Jump to content

PT20J

Supporter
  • Content Count

    3,302
  • Joined

  • Last visited

  • Days Won

    25

PT20J last won the day on June 8

PT20J had the most liked content!

Community Reputation

3,061 Excellent

3 Followers

About PT20J

  • Rank
    Won't Leave!

Profile Information

  • Gender
    Male
  • Location
    0S9
  • Model
    1994 M20J

Recent Profile Visitors

The recent visitors block is disabled and is not being shown to other users.

  1. It appears that after a card is corrupted, there is no way to recover it. Did you check both update boxes to update both cards and the terrain card became corrupted, or did you do them one at a time and still get the corruption?
  2. The O ring is around the cylinder base (see drawing I posted) and seals the cylinder to the crankcase. If it leaks, it is possible for oil to get under the cylinder flange and come out at the stud threads. This is more likely than the stud leaking. You don’t want to do any repair that interferes with the proper torque on the stud nuts. Skip
  3. Be very careful if you want to attempt bending the vane.
  4. Sounds more like someone forgot to tighten the screws.
  5. My main concern with building iPads into the panel is that the product life of an iPad is very short and Apple often changes the form factor with new iPad releases. Remember the concern a couple of years ago about whether Apple was going to drop the mini? An Aera might be a better choice. Skip
  6. Not sure what “upper right engine mount went into my firewall” implies. Maybe the impact just collapsed the motor mount, but that mount is attached to the tubular structure, so I’d check to determine if that got bent. Skip
  7. Try pulling the circuit breakers one at a time to isolate the circuit. If this started after replacing the voltage regulator, check that.
  8. If Mooney doesn’t have them, Vantage Plane Plastics might.
  9. The advantage to waiting is that there will be more options available in the future. The disadvantage is that you lose the utility provided by the equipment in the meantime and, to some extent, you have to retrain when you finally do upgrade. My main point is that it’s much harder today to upgrade piecemeal because not everything works well with everything else like it used to. The two biggest upgrade risks, it seems to me, are buying something with less capability because you don’t think you will need it and then having to replace it, and buying something and then learning that it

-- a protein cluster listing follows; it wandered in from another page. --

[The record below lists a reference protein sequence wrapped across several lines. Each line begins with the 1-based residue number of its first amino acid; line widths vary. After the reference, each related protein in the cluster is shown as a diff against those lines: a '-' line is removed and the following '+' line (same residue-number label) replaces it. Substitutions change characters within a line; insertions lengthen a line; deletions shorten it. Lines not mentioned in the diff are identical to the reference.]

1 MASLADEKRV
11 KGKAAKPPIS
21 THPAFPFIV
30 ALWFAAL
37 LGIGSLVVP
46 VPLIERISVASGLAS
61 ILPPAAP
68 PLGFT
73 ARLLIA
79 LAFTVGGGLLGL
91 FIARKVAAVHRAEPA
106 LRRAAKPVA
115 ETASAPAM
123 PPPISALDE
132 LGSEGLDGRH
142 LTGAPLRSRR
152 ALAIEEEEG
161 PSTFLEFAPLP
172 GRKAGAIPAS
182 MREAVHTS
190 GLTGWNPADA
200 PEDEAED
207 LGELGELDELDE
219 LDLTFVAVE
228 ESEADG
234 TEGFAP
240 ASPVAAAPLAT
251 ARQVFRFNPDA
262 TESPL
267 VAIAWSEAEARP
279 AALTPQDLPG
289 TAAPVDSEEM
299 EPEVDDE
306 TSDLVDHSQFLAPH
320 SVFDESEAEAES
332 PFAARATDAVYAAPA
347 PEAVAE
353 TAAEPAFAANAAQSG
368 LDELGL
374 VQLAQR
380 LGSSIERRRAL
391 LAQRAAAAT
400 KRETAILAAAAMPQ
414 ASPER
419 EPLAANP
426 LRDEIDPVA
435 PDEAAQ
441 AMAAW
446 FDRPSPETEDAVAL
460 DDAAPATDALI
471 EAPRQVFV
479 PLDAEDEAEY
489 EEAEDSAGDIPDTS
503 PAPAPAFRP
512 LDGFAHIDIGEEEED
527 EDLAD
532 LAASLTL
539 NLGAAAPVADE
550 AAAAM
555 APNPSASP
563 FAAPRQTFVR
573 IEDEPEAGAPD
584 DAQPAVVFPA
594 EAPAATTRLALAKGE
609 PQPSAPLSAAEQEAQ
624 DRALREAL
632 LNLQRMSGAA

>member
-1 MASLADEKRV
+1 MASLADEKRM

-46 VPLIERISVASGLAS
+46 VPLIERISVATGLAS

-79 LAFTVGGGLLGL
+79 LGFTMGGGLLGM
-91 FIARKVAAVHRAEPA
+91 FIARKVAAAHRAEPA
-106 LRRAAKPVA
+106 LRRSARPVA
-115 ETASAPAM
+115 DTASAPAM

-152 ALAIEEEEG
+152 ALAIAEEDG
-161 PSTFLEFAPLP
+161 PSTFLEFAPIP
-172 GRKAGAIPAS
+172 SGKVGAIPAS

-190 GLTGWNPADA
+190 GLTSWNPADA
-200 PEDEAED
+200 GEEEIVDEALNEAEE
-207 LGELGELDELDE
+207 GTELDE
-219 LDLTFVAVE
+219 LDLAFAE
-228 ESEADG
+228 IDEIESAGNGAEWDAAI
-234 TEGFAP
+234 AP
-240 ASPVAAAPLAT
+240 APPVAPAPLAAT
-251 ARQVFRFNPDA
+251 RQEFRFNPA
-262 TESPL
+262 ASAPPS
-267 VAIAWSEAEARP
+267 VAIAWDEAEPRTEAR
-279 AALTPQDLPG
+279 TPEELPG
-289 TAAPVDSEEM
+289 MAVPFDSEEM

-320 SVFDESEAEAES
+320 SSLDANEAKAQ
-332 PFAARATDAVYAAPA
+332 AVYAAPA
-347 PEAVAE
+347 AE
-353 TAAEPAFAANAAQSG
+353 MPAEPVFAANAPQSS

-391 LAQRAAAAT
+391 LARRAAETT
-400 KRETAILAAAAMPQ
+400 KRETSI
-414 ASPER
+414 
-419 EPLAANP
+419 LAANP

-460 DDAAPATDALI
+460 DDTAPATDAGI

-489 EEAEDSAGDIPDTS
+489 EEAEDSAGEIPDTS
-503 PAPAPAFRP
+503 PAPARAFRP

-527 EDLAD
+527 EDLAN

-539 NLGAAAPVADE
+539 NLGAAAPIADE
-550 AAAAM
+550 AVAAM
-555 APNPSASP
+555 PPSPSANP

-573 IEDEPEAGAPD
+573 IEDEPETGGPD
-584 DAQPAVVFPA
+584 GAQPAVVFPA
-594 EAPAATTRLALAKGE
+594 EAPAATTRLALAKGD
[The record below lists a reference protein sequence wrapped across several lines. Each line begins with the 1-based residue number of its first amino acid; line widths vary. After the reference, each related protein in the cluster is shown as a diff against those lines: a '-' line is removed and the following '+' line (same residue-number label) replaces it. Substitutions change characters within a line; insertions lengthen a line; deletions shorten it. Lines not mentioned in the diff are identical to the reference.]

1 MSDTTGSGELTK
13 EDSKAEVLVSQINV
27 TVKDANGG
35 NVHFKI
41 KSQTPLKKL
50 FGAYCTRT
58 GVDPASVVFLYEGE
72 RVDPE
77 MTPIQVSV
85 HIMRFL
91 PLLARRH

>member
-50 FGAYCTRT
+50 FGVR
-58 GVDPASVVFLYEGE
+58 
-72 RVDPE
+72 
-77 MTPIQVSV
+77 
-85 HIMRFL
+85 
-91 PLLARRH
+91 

10. I discussed this with Garmin when my terrain card died after an update. They didn't tell me to completely exit the flygarmin updater, but they did say to only select one card at a time for programming. I always thought the application acted squirrely when I checked both boxes anyway. I asked if this meant that there was a problem with the programming application and they said, "No, this is just considered a best practice." I thought this explanation strange. Why would there be a feature of the programming application that they recommend you not to use if you complain that it killed your
  11. I just went through this. Three years ago I purchased a low time '94 J that the previous owner had upgraded with an Aspen PFD and GNS 430W. It has a KAP 150 autopilot and KX 165 and vacuum gyro for the autopilot. I added a GTX 345 for ADS-B In/Out. I figured it had sufficient IFR capabilities, attitude system redundancy, and that there would be a lot of used equipment available to keep it running if something broke. The problem is that the autopilot kept breaking down. (Other stuff broke, too) And I've spent about $10K keeping it running. The autopilot is critical for single pilot IFR nowaday
  12. Good point. I’ve noticed a lot of students tend to continue down hill because the engine is making a lot of noise so they think they are climbing. For me, the airplane doesn’t accelerate fast enough for that to be an issue, and I can push the throttle and the TOGA button without taking my eyes off the attitude indicator. Really the best set up is with a quadrant and the TOGA button on the throttle so you can activate it with your thumb. Skip
  13. Thanks for getting the correct info and posting. Eight memory items happening at a critical time! Since real missed approaches don’t happen that often, it’s good to practice this every so often. The TOGA button is generally mounted so that you can hit it with the index finger of your right hand as you push the throttle in. So for me, items 1 and 3 occur together with item 3 slightly leading item 1. Also, I always keep my left hand lightly on the yoke (and near the autopilot disconnect button) so that if anything doesn’t go right, I can instantly take back control. I do this whenever
  14. There’s another thread from a few months ago. Remove the left exhaust cavity and have someone swing the nose wheel back and forth with a towbar (easier if you put it on jacks) and look to see what is causing the master cylinder to actuate. Skip
  15. Paul, from posts I see in BeechTalk, failed rotators seem to be a thing. Wondering if your data shows that it is more prevalent in Continentals vs Lycomings.
×
×
  • Create New...

Important Information

We have placed cookies on your device to help make this website better. You can adjust your cookie settings, otherwise we'll assume you're okay to continue.